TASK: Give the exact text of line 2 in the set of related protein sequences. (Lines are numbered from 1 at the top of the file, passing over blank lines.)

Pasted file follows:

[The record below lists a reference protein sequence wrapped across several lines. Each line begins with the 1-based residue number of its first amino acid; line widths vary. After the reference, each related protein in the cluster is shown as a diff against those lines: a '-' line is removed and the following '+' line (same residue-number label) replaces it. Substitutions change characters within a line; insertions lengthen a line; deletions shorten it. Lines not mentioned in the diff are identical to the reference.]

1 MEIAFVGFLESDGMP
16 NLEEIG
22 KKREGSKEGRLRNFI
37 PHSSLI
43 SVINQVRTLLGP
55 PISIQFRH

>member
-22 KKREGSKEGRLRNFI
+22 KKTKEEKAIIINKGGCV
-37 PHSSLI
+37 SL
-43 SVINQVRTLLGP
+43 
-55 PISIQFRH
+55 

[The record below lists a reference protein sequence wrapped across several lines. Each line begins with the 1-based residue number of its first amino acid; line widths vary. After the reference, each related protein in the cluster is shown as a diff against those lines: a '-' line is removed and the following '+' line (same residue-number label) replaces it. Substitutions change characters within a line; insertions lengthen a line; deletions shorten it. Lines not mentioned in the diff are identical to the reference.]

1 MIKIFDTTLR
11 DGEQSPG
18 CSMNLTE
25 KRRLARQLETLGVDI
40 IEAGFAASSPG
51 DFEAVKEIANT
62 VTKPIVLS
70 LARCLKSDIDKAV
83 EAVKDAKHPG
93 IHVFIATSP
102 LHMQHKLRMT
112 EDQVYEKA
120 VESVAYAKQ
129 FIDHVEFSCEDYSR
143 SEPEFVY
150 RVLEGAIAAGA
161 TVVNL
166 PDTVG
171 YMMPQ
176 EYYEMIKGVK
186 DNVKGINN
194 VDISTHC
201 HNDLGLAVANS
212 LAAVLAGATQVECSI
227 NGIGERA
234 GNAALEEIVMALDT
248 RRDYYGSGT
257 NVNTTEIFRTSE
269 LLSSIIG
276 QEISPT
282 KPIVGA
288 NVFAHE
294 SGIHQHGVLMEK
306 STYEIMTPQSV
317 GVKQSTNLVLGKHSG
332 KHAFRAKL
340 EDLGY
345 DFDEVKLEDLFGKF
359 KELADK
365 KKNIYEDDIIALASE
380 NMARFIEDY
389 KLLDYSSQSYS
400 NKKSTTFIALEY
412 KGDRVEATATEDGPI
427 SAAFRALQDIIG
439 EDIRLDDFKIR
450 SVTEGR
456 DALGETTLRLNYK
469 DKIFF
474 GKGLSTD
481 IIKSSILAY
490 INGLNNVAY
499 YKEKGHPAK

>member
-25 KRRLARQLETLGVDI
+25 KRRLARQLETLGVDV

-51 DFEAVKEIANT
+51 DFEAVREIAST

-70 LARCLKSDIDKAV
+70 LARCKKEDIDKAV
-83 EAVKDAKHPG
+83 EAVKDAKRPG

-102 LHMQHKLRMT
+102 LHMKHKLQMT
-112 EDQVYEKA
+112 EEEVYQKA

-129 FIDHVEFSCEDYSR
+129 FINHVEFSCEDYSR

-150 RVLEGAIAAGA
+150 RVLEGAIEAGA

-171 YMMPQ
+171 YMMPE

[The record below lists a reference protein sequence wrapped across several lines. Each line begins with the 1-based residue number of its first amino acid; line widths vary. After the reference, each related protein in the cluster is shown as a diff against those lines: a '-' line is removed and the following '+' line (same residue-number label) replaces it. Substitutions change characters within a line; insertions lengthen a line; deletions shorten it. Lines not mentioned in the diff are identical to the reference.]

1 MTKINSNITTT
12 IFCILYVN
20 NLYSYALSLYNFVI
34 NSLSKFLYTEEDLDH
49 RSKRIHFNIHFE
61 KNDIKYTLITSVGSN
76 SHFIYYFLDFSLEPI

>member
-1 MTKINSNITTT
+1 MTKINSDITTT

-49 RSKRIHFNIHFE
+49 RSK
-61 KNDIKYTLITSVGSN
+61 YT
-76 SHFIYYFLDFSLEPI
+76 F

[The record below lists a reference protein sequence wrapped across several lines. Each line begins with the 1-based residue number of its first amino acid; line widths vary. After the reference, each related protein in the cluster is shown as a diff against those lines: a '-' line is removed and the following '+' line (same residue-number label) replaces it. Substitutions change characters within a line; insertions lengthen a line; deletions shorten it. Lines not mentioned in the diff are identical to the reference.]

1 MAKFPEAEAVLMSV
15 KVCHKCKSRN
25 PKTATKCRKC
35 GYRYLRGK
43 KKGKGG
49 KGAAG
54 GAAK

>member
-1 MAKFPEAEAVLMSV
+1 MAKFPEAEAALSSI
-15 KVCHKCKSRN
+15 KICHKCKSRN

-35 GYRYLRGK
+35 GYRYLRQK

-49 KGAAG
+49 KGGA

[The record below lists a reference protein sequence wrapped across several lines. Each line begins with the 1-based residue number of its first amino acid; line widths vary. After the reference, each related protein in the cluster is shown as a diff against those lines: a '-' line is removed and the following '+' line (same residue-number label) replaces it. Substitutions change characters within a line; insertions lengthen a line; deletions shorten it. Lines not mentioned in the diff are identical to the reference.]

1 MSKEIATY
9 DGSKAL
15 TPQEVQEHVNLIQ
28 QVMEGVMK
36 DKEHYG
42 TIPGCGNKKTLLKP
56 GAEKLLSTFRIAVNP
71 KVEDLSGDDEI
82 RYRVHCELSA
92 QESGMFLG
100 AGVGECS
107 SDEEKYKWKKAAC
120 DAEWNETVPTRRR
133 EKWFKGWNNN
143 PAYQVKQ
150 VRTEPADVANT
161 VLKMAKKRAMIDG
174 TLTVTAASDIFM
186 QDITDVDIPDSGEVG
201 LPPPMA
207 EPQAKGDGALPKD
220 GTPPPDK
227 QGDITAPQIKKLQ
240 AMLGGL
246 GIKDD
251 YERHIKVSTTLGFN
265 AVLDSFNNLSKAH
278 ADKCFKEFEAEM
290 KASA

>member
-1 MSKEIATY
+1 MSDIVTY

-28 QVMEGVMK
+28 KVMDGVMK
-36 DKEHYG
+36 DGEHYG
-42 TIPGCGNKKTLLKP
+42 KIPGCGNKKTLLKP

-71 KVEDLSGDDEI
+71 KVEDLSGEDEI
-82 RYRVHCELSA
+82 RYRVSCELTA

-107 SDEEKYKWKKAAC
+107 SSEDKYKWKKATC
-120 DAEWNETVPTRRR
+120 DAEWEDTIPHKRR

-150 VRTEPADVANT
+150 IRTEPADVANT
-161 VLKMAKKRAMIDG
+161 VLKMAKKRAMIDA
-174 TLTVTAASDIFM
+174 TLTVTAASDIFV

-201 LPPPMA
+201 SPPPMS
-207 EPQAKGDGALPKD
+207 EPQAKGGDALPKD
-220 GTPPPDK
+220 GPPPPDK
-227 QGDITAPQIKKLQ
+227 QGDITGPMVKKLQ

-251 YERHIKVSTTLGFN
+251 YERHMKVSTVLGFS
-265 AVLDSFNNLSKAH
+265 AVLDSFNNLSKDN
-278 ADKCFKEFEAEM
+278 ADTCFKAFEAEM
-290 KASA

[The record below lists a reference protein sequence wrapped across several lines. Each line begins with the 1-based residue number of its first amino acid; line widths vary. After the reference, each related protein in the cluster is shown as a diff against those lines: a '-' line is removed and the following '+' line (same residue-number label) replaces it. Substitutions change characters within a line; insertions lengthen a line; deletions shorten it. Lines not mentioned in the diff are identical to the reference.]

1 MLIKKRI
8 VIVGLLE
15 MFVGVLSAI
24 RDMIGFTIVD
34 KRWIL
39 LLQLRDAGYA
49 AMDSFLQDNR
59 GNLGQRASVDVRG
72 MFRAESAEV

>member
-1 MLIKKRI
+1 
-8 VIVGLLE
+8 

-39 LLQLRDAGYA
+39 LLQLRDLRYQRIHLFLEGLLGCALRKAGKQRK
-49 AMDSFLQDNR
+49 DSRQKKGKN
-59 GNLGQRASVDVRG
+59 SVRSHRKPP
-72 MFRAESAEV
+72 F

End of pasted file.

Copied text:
1 MEIAFVGFLESDGMP